Fixed Rate vs. Adjustable Rate Mortgages
September 9, 2021
Whether you’re buying your first property or your fifth, a mortgage is a significant financial responsibility. Fortunately, it’s not particularly complicated. There are really only three major components of a mortgage that you need to compare when selecting which one is right for you:
- Term: the length of time over which you’ll be paying off the loan
- Amount: the total amount of the loan
- Interest rate: the interest charged on the loan
Interest rates on mortgages are amortized over the full term of the loan so that you pay the same amount every month, but that amount can vary if your interest rate changes. The interest on your loan will either be a fixed rate or a variable rate, each with its own pros and cons.
Advantages of Fixed Rate Mortgages
The main advantage of a fixed-rate loan is predictability. You’ll “lock in” a rate when you sign the paperwork on your loan, and that rate will apply for the rest of the loan’s term, regardless of external market forces. As a result, you’ll pay the same predictable monthly payment for the next 15 to 30 years.
The total amount of interest paid will depend on the principal and term of the loan. For example:
- On a $1 million loan at an interest rate of 3.5% over 30 years, you’ll pay a total of $616,560 in interest.
- On a $1 million loan at an interest rate of 3.5% over 15 years, you’ll pay a total of $286,788 in interest.
We’ve written in more depth about the pros and cons of 15- and 30-year mortgages here, but in either case, a fixed-rate loan means that your rate of interest and monthly payments won’t change.
Pros and Cons of Adjustable-Rate Mortgages
An adjustable rate mortgage (ARM) is considerably more complicated. The basic structure is that your interest rate will be fixed for a set amount of time at the beginning of the loan, usually at a rate much lower than the fixed rate you’d typically receive. After that period, your interest rate will change on a regular basis until the end of the loan. Some important terminology includes:
- Adjustment frequency: how often your interest rate is adjusted through the lifetime of the loan
- Adjustment index: your interest rate will typically be tied to an independent benchmark like the rate on Treasury bills, the Secured Overnight Financing Rate (SOFR), the Cost of Funds Index (COFI), or the London Interbank Offered Rate (LIBOR)
- Margin: on top of the adjustment index, you’ll pay a few extra percentage points. This might be expressed as “SOFR plus 2%” — if the SOFR is 0.5%, you’d pay 2.5% on your loan.
- Cap: typically, your bank will offer a cap on the amount that your interest rate can rise in a given adjustment period. Some loans will offer a cap on monthly payments instead, but any unpaid interest in this case is added to the principal of the loan, potentially leading to a loan on which you owe more than you initially borrowed.
- Ceiling: the highest number that your interest rate can reach during the lifetime of the loan.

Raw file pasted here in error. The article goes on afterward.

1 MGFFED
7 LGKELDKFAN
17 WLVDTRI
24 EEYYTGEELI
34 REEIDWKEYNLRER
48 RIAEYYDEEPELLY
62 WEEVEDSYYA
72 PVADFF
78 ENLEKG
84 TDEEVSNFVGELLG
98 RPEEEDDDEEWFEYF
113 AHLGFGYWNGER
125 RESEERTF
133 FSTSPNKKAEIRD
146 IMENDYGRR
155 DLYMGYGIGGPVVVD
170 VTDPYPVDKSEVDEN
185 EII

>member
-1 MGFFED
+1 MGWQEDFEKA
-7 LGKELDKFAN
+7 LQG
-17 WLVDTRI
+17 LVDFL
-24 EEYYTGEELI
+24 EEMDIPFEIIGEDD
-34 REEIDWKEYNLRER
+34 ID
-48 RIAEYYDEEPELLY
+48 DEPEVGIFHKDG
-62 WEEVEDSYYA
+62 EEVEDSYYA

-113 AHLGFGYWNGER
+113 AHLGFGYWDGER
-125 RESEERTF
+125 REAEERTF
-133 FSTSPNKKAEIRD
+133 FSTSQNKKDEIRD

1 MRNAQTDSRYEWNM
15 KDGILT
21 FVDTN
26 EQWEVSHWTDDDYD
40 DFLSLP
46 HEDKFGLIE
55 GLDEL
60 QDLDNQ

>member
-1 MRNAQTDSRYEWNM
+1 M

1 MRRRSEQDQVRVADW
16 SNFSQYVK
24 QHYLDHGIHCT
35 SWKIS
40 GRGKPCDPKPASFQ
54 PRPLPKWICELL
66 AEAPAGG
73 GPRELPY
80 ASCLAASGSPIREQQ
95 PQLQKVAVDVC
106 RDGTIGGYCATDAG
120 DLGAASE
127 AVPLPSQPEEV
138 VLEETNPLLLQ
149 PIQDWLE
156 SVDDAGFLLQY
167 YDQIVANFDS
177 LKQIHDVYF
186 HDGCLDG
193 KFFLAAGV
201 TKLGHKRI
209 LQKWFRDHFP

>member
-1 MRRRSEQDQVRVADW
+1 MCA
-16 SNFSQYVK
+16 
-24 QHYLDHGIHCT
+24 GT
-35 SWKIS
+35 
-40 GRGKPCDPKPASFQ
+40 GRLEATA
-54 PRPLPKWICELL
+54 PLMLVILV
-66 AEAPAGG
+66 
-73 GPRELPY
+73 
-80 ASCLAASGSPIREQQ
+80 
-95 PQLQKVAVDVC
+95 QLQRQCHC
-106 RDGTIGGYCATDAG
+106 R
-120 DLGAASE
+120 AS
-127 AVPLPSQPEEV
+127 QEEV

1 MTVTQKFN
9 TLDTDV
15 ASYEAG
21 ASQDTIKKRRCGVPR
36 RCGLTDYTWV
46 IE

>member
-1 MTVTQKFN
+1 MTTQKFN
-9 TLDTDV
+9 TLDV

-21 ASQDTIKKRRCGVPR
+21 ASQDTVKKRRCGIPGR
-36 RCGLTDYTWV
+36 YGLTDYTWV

During the initial fixed period, an ARM is typically much cheaper than a fixed-rate mortgage, allowing you to qualify for a larger loan. In an environment where interest rates are likely to fall, you might even benefit from lower monthly payments later in the loan.
That same volatility can work against you, though. If rates climb, your monthly payment could skyrocket in just a few years. The Consumer Financial Protection Bureau has taken steps to prevent predatory loans that might result in astronomical increases in monthly payment, but there’s still an inherent risk.
Is an Adjustable-Rate Mortgage Right For You?
There are a few situations where an ARM might present significant advantages:
- Falling interest rates: during economic booms, interest rates tend to rise. If you’re buying at what you think is a peak in interest rates, you might benefit from falling rates a few years down the road without needing to refinance.
- Short-term ownership: if you’re planning on living in your house for significantly less than the life of the loan, you might benefit from the lower introductory rate of an ARM and sell before rates go up.
- Higher future earnings: if you’ve recently graduated from med school, law school, or obtained an MBA, you’re likely to see a significant bump in income in the next few years. An ARM will allow you to borrow a higher amount at your current, lower income, and when your monthly payments go up, you’ll be able to afford them with your predicted future income.
- Early payment: if you have the cash on hand (or are likely to in the near future) to pay off your mortgage early, an ARM might be right for you. For example, you might buy a new house with a two-year ARM, sell your old house, and use the proceeds from your old house to pay off the remainder of the loan on the new house before the interest rate rises. You could also do the same with an inheritance or the sale of a business.
Talk to First Western Trust Bank
No matter what your situation, an ARM is something you should consider carefully before signing. At First Western Trust Bank, we can combine our in-depth knowledge of the state of financial markets and interest rates with a holistic examination of your personal finances and goals. The end result is a tailored recommendation and loan that’s right for your circumstances both now and years down the line. If you’re ready to start looking at mortgages, get in touch with First Western Trust Bank today.